Agree entirely. High time we consigned political correctness to the dustbin. The model looks like what I think was called a wedge racer back in the day. They were quite popular on the racing circuits. Happy eclipse day! Dave
What ESC were you using? My experience with 600 motors is that they are power hungry, smell a lot and get very, very hot. I had two in a Slipway Trent (they advise the ECO version, no longer available) and used to be able to smell them from the shore! Could be the ESC internals circuitry shut down and may start working again when cool. Any weed in your pond will definitely overload them, which was my problem. Too big a prop will also cause overheating. I had 40mm 3 blade brass props in the Trent. It's possible that the motor is to blame if it has cooked the coils and caused an internal short. Try running direct from the battery with an ammeter in circuit. I am assuming you have checked your propshaft for free rotation and no binding, locknuts can and do come adrift and can tighten up on the shaft, which may explain the slowing down you experienced. Please keep us posted with your progress Cheers Dave
Glad to hear you have solved your problem. Overrunning any system will result in some interesting issues and you are fortunate that yours shut down or failed open circuit otherwise all the electronics could have cooked. If you are getting a separate on-board power source the best option is to go for a switched mode supply, most will give you lots of amps without the heat problems of an ESC and are designed to work with higher battery voltages. You must disconnect any +ve power lead from any ESC to your rx. If your ESC has an on/off switch do make sure it is switched on, preferable before you power up the switched mode unit. Be good to see some pics or on water video Dave
First, thanks to all for their helpful replies. To answer a few questions: 1) The installation has two independently controlled ESC/Power train systems in a long, narrow patrol boat. They were fitted for maneuverability and achieve that target well. 2) All Rx functions failed when the ESC failed, pointing to a BEC circuit failure. 3) The ESCs are of UK manufacture and, I hasten to add, have previously worked well. Have used this product for years and am satisfied with it. 4) The presumed reason for failure was, in a effort to increase the performance and reduce the weight of the model the power has (after a series of trials with 9 to 14 v NiMh batteries) gradually evolved to a 17 volt Li-Po system. This final iteration had performed well for some time. Guess using a 12 volt ESC on a 17 volt system would eventually lead to failure - Mea Culpa! Funnily enough,when cooled down all functions work properly - until they heat up again. Have ordered 2 more ESCs from the same manufacturer, but now rated at 12 - 24 volts - should solve the issue. In view of the various recommendations to use a separate Rx power system, think this is the easiest solution to avoid a total system failure in future. Again, thanks for the advice.
Hi rolfman Your quadcopters use forward only escs. I suspect the problem with model boat escs is the reverse. I don't have the circuit diagrams for ESCs so its difficult to be certain what causes the problem. I do know some escs with bec and switches work without being switched on if connected to a signal and power supply but subsequently fail usually with the full forward either on or off. Not all escs exhibit this which is why I asked what esc was being used. Trillium You are correct and is another reason I advised against this suggestion. dave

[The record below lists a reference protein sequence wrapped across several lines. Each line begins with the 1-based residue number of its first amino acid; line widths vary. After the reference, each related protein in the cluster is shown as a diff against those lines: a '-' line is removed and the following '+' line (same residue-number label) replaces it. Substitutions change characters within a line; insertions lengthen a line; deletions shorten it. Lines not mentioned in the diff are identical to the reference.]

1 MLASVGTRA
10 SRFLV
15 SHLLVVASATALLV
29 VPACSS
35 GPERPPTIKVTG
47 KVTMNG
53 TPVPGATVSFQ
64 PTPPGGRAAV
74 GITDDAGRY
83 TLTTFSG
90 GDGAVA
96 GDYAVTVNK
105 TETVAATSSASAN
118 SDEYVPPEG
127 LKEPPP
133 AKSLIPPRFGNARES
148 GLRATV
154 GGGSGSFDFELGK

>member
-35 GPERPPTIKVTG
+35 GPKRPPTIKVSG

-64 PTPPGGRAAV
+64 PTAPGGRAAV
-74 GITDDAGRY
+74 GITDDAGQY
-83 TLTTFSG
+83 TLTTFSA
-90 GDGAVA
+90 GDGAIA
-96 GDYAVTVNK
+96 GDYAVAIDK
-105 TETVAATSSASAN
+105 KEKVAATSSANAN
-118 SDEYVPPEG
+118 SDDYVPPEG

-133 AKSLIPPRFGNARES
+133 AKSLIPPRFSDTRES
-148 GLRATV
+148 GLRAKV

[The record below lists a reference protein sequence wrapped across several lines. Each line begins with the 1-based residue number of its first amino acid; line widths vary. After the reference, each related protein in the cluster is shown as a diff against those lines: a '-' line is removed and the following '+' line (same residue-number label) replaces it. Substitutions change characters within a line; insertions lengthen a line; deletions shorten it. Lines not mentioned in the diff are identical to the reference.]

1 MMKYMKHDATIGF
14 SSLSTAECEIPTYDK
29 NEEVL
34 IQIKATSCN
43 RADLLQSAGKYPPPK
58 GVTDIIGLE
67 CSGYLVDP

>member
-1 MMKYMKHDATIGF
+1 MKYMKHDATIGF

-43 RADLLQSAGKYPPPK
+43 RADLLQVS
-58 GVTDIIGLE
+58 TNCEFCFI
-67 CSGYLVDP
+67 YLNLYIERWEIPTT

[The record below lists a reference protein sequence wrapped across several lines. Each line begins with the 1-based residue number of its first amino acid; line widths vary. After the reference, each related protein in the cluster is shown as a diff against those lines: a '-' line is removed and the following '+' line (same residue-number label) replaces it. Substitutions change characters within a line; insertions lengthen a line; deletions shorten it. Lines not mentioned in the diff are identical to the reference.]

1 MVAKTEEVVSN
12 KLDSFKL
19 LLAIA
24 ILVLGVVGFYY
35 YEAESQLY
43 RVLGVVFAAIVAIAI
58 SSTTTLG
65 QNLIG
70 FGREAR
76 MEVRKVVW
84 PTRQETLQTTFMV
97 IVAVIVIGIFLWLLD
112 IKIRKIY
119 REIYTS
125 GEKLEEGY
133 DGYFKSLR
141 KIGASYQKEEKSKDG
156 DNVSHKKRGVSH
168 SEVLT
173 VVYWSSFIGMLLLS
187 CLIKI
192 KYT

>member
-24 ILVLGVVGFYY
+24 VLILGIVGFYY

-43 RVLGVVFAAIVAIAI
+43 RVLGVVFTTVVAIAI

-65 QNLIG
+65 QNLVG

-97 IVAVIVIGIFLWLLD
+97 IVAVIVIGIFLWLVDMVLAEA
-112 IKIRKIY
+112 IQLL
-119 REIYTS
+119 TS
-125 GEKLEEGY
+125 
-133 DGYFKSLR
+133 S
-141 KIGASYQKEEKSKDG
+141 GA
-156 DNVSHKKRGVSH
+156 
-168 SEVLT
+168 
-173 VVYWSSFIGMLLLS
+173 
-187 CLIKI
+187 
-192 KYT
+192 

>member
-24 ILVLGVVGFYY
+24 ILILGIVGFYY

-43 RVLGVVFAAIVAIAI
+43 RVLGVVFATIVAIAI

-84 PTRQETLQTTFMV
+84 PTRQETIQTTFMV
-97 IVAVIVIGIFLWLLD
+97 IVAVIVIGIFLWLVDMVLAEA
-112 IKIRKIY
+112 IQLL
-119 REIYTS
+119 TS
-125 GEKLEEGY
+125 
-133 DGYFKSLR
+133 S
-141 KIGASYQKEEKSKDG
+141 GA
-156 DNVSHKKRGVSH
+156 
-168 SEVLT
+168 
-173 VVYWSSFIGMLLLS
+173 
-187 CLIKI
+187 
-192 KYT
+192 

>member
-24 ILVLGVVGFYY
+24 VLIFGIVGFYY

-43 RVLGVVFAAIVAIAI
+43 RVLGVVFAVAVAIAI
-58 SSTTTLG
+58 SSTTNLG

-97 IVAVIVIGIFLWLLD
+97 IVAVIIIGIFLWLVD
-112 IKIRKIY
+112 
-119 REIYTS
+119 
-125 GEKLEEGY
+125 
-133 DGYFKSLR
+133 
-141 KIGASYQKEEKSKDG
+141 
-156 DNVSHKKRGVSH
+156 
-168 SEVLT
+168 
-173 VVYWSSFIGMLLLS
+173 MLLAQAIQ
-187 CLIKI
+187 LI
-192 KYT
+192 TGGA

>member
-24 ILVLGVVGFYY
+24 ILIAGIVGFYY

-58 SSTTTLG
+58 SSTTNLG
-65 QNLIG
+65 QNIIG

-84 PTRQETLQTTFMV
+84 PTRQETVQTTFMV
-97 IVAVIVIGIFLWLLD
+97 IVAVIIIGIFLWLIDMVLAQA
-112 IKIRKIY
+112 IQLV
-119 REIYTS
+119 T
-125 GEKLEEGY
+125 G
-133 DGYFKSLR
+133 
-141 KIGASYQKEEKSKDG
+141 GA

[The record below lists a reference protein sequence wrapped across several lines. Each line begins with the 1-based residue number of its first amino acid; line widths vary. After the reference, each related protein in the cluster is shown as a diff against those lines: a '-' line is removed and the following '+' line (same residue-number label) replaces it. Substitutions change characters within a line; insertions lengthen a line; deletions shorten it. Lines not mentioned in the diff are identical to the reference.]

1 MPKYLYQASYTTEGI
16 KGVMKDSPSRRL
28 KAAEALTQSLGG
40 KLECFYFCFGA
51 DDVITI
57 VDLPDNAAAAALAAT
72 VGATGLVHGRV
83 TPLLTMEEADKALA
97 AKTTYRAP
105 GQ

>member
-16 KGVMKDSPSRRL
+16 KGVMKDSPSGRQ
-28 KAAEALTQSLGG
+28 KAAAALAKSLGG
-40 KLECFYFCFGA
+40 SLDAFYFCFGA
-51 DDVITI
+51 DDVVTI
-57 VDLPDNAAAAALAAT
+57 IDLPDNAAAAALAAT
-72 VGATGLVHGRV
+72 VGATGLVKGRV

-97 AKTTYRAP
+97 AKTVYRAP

I recently required a smoke generator (ultrasonic Type) it is not in working order but I have rigged it up to test and bypassed the circuit board powered by 2 X 12 volt batteries and managed to get the vapourising unit to function, and the 12 volt fan motor with a separate supply to also work. With some work to replace the 12v to 24v converter CN6009 it should satisfactory. This unit appears to be a DIY job but very similar to MMB Foggy Smoke Generator which is available. Note the component required CN6009 I have sourced on ebay. Soon as it arrives I will set it up and test its suitability for a 1/24 scale TID tug boat model I am building. Problem might be size of smoke generator and other components required to fit in the hull in addition to a 12 volt 9ah battery scooter battery, there aint much space. There are smaller smoke generators available which burn oil (fan powered) which I have in one of my other models (Blazer Tug Boat) which is OK with no wind and close up but at any distance hard to detect if any smoke is being produced. The Oil recommend for this unit is Baby Oil which smells OK but I have wondered if I could use another oil based fluid which would produce more smoke (Any suggestions)?
Hi Nick, all sorts of goodies! But let's walk before we try to run 😉 One thing I would recommend is a Wattmeter for testing your motor / battery combinations so you know what current the motor will draw. Re RX Battery: PLEASE do not forget to disconnect the red lead in the ESC plug for the RX otherwise you get a clash between the RX battery and the BEC circuit of the speed controller! Cheers Doug 😎